The man, Zhang Guo was the employee of a supermarket chain who was negotiating a business deal with Ms Zhou in the middle of last year. Zhang and an Alibaba manager were accused of plying the woman with drink at a working dinner, assaulting her during the dinner and then again in Zhang’s hotel room.
The case achieved national significance as it simultaneously fed into several uncomfortable narratives.
Zhou made a written complaint to Alibaba’s human resources department about the incidents. But the company either failed to take her seriously or sought to cover it up. Only when she uploaded 11 pages of accusations to social media did the company react. Alibaba fired the male manager, known only by his surname Wang, and sought to bring in corporate rules defusing China’s after-hours corporate drinking culture. The company also fired Zhou for spreading false information and for damaging its reputation.
Prosecutors took no action against Wang, though Zhou’s lawyers report that this may be appealed.
The belated and awkward actions of the tech giant further damaged the company’s profile at time when China’s regulators were mounting a multi-pronged assault on the activities and business practices of the country’s leading tech firms.
And the case gave further ammunition to China’s nascent #MeToo movement. Chinese authorities find it difficult to accept grass roots activism and typically favor top-down social stability policies over actions that lay bare the seamier sides of society.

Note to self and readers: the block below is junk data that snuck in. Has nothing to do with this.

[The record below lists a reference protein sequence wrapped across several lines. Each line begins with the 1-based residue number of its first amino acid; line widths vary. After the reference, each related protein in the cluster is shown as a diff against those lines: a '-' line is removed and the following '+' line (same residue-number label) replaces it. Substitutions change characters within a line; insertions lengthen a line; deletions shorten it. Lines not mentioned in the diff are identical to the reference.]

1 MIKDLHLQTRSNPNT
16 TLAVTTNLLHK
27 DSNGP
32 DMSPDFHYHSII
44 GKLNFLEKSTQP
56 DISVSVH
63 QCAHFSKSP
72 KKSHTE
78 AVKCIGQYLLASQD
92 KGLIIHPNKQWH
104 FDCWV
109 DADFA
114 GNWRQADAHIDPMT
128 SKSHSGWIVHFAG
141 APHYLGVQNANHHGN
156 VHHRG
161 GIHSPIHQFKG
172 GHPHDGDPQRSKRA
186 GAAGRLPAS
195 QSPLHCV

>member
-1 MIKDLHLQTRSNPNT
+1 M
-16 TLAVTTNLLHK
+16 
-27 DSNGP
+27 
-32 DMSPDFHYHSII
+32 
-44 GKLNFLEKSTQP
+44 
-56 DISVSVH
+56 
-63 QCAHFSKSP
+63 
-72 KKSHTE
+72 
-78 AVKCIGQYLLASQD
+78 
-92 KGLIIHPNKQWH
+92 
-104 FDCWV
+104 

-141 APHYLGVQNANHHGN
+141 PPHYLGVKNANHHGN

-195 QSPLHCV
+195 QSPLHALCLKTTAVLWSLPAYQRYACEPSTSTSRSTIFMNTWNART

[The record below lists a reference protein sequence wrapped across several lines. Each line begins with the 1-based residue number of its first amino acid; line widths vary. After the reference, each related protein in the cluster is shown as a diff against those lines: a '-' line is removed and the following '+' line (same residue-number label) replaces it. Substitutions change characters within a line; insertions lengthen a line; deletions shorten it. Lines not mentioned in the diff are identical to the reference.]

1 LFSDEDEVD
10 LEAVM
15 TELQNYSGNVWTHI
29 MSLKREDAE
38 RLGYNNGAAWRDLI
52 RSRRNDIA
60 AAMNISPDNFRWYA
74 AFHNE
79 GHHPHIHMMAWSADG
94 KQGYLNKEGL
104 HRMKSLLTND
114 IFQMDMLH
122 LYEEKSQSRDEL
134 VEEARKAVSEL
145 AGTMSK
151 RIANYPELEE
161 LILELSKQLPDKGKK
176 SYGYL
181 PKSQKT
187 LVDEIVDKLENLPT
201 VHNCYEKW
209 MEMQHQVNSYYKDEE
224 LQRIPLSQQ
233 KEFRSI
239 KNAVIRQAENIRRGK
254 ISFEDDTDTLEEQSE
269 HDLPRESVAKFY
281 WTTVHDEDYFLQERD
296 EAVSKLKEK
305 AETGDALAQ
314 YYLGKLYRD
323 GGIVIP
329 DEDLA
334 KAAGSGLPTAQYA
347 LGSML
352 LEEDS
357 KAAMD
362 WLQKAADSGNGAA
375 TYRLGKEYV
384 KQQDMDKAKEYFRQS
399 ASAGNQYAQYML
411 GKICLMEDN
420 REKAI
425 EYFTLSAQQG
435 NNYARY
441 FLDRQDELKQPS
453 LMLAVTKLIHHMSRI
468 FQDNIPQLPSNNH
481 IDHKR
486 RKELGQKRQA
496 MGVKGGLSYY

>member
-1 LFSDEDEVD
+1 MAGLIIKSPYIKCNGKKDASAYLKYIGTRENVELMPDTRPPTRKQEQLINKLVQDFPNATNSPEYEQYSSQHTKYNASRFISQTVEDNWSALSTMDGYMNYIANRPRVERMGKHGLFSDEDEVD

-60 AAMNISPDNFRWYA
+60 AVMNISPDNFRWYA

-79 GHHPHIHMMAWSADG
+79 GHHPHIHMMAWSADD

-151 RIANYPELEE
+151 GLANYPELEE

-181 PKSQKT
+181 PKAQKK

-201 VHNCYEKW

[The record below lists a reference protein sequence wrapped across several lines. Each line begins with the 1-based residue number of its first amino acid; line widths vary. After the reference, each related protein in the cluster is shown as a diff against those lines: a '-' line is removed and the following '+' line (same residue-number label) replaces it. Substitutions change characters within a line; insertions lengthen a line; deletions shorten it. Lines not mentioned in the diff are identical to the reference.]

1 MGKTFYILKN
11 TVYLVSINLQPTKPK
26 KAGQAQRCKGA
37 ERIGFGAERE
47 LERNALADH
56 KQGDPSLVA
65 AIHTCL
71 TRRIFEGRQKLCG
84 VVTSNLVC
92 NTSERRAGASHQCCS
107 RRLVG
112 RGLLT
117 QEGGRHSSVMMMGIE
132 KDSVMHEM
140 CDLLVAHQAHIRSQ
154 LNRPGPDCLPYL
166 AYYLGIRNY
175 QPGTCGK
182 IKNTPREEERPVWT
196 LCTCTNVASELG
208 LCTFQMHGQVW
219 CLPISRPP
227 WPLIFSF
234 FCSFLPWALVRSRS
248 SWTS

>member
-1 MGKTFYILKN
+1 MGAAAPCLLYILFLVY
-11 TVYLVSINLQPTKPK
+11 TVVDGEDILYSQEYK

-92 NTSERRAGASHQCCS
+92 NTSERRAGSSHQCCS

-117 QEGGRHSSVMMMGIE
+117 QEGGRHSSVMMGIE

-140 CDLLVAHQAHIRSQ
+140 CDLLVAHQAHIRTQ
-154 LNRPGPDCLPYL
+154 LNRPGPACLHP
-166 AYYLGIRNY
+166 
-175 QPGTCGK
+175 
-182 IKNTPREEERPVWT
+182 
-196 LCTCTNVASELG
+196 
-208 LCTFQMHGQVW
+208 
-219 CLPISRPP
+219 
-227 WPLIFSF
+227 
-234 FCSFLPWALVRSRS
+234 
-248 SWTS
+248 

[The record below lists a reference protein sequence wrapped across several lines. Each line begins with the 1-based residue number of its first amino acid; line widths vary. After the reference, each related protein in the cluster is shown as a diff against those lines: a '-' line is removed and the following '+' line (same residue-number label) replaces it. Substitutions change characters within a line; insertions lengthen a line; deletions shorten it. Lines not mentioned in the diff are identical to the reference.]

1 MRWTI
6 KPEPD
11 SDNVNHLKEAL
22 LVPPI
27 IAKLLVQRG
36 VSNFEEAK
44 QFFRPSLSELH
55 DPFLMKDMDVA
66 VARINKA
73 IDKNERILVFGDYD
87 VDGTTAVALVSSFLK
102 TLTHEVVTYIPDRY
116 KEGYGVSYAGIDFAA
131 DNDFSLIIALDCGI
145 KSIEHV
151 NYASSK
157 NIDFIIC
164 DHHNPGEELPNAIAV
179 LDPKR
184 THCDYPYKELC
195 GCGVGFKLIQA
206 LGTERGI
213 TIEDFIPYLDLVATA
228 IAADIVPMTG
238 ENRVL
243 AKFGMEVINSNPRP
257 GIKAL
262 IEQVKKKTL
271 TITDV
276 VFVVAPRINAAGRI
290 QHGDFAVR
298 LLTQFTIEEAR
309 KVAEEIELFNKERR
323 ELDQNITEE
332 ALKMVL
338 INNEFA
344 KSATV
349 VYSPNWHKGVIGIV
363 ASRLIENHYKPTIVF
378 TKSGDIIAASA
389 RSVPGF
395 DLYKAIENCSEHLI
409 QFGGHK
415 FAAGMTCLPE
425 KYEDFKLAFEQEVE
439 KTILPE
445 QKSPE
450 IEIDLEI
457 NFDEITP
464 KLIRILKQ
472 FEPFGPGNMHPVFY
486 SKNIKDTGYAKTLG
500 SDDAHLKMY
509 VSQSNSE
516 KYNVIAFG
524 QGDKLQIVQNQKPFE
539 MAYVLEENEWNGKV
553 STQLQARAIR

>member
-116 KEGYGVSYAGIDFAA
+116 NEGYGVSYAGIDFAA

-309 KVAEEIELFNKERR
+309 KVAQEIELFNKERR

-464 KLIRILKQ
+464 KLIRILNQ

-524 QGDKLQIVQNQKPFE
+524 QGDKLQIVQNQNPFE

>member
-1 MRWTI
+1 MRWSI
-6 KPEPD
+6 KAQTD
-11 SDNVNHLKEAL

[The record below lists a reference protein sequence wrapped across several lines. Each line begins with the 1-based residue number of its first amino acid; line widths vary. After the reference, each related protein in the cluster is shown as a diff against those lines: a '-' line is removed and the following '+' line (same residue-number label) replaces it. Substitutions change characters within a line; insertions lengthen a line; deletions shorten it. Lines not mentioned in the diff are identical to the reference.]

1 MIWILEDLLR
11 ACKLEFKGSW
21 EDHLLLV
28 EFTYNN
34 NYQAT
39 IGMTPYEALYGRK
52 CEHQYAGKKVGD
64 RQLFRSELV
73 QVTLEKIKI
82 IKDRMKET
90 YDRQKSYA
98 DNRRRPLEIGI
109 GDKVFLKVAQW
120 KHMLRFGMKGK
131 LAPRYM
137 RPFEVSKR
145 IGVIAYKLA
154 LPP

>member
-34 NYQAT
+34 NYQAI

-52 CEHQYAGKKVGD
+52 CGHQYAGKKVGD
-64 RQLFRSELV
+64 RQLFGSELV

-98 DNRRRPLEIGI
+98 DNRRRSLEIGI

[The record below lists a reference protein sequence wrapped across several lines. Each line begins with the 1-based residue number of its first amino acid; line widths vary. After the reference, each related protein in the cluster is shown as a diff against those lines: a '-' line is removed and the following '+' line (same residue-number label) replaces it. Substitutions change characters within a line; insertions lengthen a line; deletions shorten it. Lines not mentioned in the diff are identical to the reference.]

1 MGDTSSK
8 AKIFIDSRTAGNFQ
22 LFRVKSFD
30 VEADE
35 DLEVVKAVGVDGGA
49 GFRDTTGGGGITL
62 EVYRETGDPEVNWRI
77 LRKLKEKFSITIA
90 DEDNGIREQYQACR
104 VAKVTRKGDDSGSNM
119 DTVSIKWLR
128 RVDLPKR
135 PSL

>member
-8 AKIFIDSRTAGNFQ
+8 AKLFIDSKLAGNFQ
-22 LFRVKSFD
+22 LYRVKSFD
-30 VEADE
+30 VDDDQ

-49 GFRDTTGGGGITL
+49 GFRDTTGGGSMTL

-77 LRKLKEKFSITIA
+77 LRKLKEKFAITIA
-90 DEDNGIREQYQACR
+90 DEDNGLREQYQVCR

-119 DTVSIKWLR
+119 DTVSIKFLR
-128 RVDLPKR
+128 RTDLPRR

Covering up and denying that anything was untoward was the authorities’ reaction in November last year when female tennis star Peng Shuai alleged a non-consensual sexual relationship with Zhang Gaoli, a senior politician, before she went on to have an affair with him. Zhang was Senior Vice Premier of the State Council between 2013 and 2018, and from 2015 until this year headed the 24th Winter Olympic Games Task Force, preparing the 2022 Beijing Winter Olympics. Peng was quickly silenced on Chinese social media, but her high overseas profile kept the case prominent in foreign media and forced awkward responses from sports’ governing bodies and the Chinese authorities.
The Alibaba case also overlapped with mid-2021 accusations against Kris Wu, the Canadian Chinese musician and actor who had been one of China’s biggest popular entertainment stars. Wu, who was quickly wiped from the entertainment industry in China, was tried on rape charges earlier this month in a one-day closed-door trial in Beijing. After the trial, the court said that its verdict will be announced shortly.
In recent weeks, China’s #MeToo movement has been stirred into action again following video footage leaked to social media that showed nine men brutally beating four women in a Tangshan restaurant after one of the women refused one of the men’s amorous advances. Authorities have blamed gang activity, while women’s rights groups have described an information vacuum and said that over 300 accounts on microblogging platform Weibo which discussed the incident have been shut down for spreading rumors.
In the Alibaba case, Zhang Guo was found guilty of “forcible indecency” against Zhou both during and after the dinner. The court said that he did not plead guilty and showed no signs of remorse.